There. I've said everything that was said before already.  beady 

E


User currently offlineIL76 From Netherlands, joined Jan 2004, 2237 posts, RR: 48
Reply 20, posted (7 years 9 months 3 weeks 7 hours ago) and read 2541 times:

Coming back to

Quoting Kukkudrill (Reply 18):
This is beginning to sound like "I don't like this photo and that's that".

Most photos are screened by more than one screener, so it's not so definitive as you describe.

E

[Edited 2007-01-08 18:27:47]

User currently offlineAirMalta From Malta, joined Mar 2006, 394 posts, RR: 0
Reply 21, posted (7 years 9 months 3 weeks 6 hours ago) and read 2518 times:

Quoting Lufthansi (Thread starter):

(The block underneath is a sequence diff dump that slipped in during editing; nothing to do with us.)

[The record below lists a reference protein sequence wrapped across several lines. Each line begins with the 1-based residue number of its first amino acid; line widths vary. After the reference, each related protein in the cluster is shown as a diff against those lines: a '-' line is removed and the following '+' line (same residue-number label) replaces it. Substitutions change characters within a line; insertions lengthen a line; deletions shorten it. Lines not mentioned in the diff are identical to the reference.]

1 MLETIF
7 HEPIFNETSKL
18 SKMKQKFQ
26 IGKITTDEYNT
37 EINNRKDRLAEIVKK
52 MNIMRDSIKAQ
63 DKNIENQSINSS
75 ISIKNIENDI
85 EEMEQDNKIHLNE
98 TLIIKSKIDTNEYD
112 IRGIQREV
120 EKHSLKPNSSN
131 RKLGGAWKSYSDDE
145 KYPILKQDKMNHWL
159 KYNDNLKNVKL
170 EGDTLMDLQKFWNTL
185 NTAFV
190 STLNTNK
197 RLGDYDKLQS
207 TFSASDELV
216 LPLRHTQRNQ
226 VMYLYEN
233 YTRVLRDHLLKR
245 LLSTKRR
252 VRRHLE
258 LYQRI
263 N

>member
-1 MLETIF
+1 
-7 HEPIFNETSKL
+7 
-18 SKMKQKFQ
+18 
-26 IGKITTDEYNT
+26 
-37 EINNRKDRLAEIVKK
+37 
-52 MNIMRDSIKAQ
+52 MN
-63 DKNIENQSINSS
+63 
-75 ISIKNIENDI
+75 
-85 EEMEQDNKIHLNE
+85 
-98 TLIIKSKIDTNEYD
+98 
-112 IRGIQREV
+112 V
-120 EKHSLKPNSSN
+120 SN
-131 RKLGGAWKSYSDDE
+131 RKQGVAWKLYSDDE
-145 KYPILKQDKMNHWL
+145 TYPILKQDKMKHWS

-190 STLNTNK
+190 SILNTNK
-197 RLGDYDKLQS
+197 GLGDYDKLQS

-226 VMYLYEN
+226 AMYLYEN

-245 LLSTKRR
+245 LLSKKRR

Today I saw a picture of another 777 main gear assembly running for the "top of the last 24 hrs position".

why dont you crop the pict and try to make it look like the one it was online today? in these circumstances you have to give it a try!!
Malcolm


User currently offlineINNflight From Switzerland, joined Apr 2004, 3767 posts, RR: 60
Reply 22, posted (7 years 9 months 3 weeks 6 hours ago) and read 2502 times:

Quoting Kukkudrill (Reply 18):
This is beginning to sound like "I don't like this photo and that's that".

And that's how it should be. This website is owned by Johan, and representing his interests, the screeners accept or reject.

If he tells them to reject all photos of white and blue aircraft, so be it.

...of course personal preferences are in the play re. motive, and that's not really avoidable as long as there are guidelines and screeners.